1. hilsnotlaw

    hilsnotlaw Registered User

    Jan 13, 2009
    7
    Leeds
    Hi, my name is Hilary and my mum (aged 80) was diagnosed with Alzheimers last year. My brothers and I noticed mum was getting forgetful about three years ago. When she said she didnt know her brother had died, we knew something was really wrong. She has always been a very independent woman and didnt want to bother her doctor, so we had to go behind her back and get the doctor to visit her (as he was passing!!). The 1st memory score she got (approximately 2 years ago) was 24 out of 30. She knew herself that something wasnt right, but had said to us if she was told there was something wrong with her she would kill herself. We had to therefore not take any further action. We left things as they were for a few months until she started getting worse. She agreed to see the "memory man" as we called him and got a score of 17 out of 30 that time. She was put on Aricept in August last year and the dose was doubled in October. The latest memory score she got last week was 9 out of 30. Her specialist said it is "severe deterioration" and so took her off the medication. He said to come back in 6 months unless we need to see him before! There are many things that are so hard for us, she doesnt recognise us as being her children. Sometimes to her we are those nice people who do lots of things for her. I try to remind myself its the illness, she cant help it, but it does hurt. Seeing her go through this torture is heartbreaking. I watched the "Dispatches" programme too last night and cried when the woman said she wanted her mum back. Its how we feel. It feels like we are on our own sometimes, but reading the posts from you all is helping us so much. We're not looking forward the future, but are taking one day at a time and cherishing the good times we have with mum. Sorry this is so long and thank you for being there xx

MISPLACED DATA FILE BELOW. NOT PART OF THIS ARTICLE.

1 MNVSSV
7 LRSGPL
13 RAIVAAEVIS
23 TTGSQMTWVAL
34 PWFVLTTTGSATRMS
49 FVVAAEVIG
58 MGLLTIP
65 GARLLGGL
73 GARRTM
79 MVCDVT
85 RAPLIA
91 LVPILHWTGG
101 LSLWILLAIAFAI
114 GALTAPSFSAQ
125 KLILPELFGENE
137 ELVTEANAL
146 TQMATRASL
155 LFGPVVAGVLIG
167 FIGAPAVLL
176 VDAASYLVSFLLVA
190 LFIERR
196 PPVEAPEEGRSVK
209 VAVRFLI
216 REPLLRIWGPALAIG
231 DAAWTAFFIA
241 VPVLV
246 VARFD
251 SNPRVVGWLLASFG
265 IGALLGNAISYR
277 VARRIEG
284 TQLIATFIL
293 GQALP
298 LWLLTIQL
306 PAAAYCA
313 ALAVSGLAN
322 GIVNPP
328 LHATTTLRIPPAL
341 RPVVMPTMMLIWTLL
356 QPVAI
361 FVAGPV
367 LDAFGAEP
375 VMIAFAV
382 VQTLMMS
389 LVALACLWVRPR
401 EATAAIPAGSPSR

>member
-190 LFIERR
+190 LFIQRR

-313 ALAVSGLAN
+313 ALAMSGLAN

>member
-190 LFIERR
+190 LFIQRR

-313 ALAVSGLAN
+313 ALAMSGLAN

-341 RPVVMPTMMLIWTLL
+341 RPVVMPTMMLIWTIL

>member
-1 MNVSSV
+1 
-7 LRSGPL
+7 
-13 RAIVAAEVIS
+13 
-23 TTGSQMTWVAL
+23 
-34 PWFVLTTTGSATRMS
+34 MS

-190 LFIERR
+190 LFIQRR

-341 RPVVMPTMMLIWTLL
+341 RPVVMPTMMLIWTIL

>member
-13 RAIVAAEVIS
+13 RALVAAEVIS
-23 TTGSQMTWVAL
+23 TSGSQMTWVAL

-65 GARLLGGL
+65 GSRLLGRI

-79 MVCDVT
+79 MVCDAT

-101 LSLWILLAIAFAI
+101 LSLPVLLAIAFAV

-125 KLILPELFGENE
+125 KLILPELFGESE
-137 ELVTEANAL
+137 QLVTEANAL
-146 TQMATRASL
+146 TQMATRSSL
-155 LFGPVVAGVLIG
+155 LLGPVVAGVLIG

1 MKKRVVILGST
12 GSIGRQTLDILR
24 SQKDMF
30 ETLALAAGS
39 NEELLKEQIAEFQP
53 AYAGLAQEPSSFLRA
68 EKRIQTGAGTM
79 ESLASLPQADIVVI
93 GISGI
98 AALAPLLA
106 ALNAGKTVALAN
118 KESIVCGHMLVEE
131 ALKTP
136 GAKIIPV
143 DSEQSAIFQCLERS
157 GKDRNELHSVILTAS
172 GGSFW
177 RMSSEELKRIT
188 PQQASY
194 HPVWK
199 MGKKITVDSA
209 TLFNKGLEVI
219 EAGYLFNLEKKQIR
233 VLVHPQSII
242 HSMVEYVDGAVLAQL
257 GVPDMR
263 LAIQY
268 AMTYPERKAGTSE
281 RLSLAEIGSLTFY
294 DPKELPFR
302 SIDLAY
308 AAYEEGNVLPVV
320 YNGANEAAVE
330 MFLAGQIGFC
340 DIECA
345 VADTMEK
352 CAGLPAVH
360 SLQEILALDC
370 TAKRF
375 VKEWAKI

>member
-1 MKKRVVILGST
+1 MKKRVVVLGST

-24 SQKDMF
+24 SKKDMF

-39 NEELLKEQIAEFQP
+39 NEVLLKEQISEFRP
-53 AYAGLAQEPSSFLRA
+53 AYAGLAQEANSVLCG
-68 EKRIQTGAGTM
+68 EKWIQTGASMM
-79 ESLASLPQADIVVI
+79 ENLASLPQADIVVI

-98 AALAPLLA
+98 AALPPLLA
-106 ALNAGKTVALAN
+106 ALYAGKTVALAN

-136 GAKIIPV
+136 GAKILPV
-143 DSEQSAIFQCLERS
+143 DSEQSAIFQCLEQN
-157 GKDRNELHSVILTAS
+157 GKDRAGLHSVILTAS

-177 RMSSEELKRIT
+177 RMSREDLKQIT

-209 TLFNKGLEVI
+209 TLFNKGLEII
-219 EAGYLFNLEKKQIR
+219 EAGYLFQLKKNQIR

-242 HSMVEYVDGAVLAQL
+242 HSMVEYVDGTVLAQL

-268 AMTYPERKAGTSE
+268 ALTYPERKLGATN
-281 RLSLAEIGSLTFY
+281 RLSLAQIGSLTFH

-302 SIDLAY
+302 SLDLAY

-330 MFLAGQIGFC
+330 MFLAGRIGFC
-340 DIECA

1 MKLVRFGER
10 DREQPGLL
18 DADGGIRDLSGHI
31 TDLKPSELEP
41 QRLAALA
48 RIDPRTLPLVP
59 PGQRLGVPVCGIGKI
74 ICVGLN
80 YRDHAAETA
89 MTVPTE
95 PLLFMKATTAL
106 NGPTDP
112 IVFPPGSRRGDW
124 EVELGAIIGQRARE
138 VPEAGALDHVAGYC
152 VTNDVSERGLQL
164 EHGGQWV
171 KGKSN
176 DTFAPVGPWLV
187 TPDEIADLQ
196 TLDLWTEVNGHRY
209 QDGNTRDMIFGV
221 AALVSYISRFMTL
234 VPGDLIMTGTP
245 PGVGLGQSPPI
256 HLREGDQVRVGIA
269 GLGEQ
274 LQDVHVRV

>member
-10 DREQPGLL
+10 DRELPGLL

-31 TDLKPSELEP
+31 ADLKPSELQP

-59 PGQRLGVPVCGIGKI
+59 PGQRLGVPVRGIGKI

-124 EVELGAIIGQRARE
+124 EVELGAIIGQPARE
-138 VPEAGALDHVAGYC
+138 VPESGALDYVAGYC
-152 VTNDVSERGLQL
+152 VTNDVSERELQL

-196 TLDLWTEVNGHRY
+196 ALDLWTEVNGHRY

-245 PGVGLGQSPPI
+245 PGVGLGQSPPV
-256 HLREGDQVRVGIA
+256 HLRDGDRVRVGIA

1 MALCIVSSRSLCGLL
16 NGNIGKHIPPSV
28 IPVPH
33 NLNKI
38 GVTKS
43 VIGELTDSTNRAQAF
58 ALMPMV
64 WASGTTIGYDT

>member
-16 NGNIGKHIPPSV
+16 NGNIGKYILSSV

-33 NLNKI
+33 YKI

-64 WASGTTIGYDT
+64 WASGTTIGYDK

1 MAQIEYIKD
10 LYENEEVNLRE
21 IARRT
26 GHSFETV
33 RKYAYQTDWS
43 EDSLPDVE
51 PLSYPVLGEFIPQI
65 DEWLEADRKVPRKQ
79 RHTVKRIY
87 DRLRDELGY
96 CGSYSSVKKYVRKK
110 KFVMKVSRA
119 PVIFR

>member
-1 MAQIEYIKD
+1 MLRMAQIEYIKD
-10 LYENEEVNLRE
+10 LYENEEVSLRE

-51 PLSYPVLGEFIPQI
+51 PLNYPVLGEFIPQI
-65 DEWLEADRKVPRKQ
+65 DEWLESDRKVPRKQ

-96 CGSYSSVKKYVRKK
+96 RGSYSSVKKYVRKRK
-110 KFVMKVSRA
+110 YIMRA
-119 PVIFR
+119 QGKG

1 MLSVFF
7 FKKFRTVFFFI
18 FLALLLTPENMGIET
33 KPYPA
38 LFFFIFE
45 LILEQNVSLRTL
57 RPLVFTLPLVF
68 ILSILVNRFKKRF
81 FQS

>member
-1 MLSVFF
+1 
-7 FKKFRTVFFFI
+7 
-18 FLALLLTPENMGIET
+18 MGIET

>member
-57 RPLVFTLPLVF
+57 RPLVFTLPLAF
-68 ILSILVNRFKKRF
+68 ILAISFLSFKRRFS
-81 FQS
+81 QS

2. Annoula

    Annoula Registered User

    Dec 4, 2008
    155
    Greece
    Welcome Hilary!

    it is awful to see such a deterioration to your beloved mother. and the role reversal feels pretty bad.

    but we have to go on.

    keep strong and take good care of yourself!
     
  3. Canadian Joanne

    Canadian Joanne Volunteer Moderator

    Apr 8, 2005
    16,193
    Toronto, Canada
    I know exactly how you feel. It sounds like you've had a wonderful relationship with your mother, which makes it so hard. There are others who did not have good relationships with their parents and yet cared for them nonetheless. I don't know which is more difficult but for myself, I'm glad I have the good times to look back to, heartbreaking as it can be at times.

    Is your mother in care now? Her disease seems to have progressed very quickly in comparison to others.

    Keep us posted. Good luck.
     
  4. hilsnotlaw

    hilsnotlaw Registered User

    Jan 13, 2009
    7
    Leeds
    Hi